Apart from these conditions, the state of Florida also highlights the need to search vehicles based on suspicions of drug possession. From an article by Clarkson, the State of Florida allows the warrantless search of a vehicle without an arrest intention where the smell of pot is felt emanating from the car. According to this article, the state police department considers the smell of marijuana as a signal that there could be other drugs within the vehicle. Moreover, the senior officers also claim that the marijuana usually indicates the probability that other crimes could be ongoing such as gang activities. Clarkson further reports that the smell of marijuana emanating from vehicles has been intensively cited in arrest reports particularly in South Florida. In the article by Clarkson, Lt Ron Barerez, the head of a narcotics division in one of the Sheriff’s offices in South Florida is quoted saying that any police officer that does not conduct a warrantless search in a vehicle producing the smell of marijuana would be considered negligent in their duties (Clarkson para. 8). This implicitly says that the smell of marijuana in itself is a warrant for a search.

Furthermore, other conditions also exist upon which a warrantless search can be conducted on vehicles. Apart from the smell of marijuana, the Miami-Dale Police Department asserts that searching a vehicle not within private premises can be conducted based on the availability of a probable cause for suspicion. The probable cause should be capable of justifying warrant issuance to search the vehicle in order to confirm that the vehicle actually contains the items that are sought. This is most likely to be the case where a vehicle is suspected to contain contraband and crime instrumentalities (Institute of Government 34). Conducting a warrantless search in such a case is done in the same way a search pursuant to a warrant is conducted i.e. including all locked containers therein and all parts of the vehicle. Additionally, it may be suspected that a container within the vehicle contains such items sought. The officers conducting the search in this case are allowed to search for the container within the vehicle without a warrant before proceeding to search for the intended items from the container. However, if the probable cause reported is that a contraband item is within a particular container, a warrantless search is not allowed for the entire vehicle but only for the container and items within the container. After stopping a suspected vehicle, the occupants of the vehicle may be ordered to step out and only searched pursuant to reasonable suspicion that their persons could also contain contraband items (Miami –Dade Police Department 46).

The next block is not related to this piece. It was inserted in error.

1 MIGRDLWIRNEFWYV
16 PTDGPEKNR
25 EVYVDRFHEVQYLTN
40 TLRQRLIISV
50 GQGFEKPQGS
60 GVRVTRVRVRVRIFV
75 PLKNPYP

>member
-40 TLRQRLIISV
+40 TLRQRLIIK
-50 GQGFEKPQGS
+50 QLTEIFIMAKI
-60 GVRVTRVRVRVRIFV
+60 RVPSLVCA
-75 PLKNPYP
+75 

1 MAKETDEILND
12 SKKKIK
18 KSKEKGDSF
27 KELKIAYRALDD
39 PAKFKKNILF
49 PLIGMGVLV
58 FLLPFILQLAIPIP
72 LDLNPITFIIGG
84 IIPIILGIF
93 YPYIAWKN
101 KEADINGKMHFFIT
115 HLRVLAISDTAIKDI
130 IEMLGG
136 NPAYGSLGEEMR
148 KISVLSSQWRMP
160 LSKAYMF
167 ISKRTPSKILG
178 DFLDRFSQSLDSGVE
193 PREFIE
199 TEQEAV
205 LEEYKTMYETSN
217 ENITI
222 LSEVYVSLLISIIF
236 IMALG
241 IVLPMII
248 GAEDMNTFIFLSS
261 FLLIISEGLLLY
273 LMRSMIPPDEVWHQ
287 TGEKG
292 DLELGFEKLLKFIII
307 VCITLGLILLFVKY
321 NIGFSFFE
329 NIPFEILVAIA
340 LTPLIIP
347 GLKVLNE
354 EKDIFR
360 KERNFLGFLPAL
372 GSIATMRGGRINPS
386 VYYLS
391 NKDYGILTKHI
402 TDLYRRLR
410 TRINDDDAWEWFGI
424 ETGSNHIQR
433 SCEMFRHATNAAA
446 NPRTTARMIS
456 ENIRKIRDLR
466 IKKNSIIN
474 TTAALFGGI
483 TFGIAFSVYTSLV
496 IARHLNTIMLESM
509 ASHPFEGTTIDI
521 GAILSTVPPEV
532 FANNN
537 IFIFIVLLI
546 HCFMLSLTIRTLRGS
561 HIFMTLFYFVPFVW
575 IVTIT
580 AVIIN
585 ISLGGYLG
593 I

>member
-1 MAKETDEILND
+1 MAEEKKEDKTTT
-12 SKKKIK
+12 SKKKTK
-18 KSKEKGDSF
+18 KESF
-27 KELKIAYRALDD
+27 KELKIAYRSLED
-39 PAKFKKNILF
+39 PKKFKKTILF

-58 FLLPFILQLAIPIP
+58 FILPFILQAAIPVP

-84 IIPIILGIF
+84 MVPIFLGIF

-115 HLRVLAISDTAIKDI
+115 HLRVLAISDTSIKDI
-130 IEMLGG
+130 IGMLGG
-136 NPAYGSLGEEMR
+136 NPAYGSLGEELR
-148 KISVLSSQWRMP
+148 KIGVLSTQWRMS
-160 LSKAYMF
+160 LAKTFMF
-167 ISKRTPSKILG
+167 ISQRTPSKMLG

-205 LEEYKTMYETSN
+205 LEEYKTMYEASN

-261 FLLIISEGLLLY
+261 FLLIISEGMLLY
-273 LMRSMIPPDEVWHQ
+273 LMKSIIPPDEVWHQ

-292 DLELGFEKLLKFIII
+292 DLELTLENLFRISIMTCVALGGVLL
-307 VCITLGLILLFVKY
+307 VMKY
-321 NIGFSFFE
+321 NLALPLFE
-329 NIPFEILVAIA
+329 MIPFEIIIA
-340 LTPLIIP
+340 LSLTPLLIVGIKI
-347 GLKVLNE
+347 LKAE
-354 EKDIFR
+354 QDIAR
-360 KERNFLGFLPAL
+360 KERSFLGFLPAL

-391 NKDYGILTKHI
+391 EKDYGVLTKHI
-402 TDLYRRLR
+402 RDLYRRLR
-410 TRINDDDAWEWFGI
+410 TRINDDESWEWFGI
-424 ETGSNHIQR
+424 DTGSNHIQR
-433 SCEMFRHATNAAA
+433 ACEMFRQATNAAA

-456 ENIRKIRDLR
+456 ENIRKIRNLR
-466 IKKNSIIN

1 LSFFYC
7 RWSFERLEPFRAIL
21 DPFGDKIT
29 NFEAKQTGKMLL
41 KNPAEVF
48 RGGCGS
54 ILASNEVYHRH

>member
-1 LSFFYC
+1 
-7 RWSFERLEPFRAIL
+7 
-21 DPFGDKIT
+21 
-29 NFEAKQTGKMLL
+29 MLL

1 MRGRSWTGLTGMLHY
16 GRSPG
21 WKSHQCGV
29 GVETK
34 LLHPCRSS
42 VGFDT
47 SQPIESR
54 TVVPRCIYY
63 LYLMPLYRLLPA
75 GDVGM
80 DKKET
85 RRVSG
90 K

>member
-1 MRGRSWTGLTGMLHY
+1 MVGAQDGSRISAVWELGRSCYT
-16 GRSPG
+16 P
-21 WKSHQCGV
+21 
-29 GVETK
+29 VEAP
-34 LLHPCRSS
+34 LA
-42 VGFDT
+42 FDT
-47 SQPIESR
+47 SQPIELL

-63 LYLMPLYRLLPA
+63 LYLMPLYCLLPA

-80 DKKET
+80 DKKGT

Motor vehicle search is subject to so many conditions yet still provide several opportunities for warrantless search. Apart from the conventional conditions under which it is allowable by law to conduct a warrantless search of motor vehicles, it is also plausible for police officers to conduct warrantless searches where the owners of the vehicle willingly consent to such a search. Conducting a search on locked containers within a vehicle where the owner has consented for a search is considered lawful in a court of law. Any officer intending to conduct such a search, probably for narcotics should do so only on containers considered susceptible to holding the items of interest. While requesting for permission to search a car, the police should use only neutral and general language which allows for an extended search to the trunk and other containers within the car (Institute of Government, 40). Giving consent should be done willingly and knowingly without duress or coercion. The police report should also include the context in which the consent is given to give the state an easy time in proving the legality of the search in case the need arises to do so (Besselman 4).

In-house arrest searches

Just as the search of containers in immediate control of the suspect, the search of the person and surrounding premises also poses a challenge. While it may be easier to act in the case of locked containers since one knows that those in immediate control can be accessed, in house arrests pose a challenge as to the limit of a warrantless search. According to various reports by the Florida judiciary, conducting a search within the premises should be restricted to only those areas that have the potential of launching an attack should be searched. Moreover, only the places that adjoin the particular arrest location can be searched on a warrantless basis in accordance with the Florida law. This makes it impossible to go into rooms that are not adjacent to the arrest location, although the law enforcement officers have the mandate to search closets and other enclosed locations in immediate contact with the suspect. Apart from this, a protective sweep could also be carried out by the arresting officer over the entire premises based on the suspicion that there might be imminent danger in those areas. This is most probably for suspects considered very dangerous and members of gangs. From this information, it could be said that conducting a warrantless search in cases of in-house arrests is more difficult and more restrictive compared to warrantless search in containers. While officers can pry into the privacy of locked containers, in-house arrests offer fewer chances for gaining access to the entire house. An example of such a scenario is referred to in the case of Maryland v Baie (1990) in which the court ruled in favor of the arresting officer who had searched premises.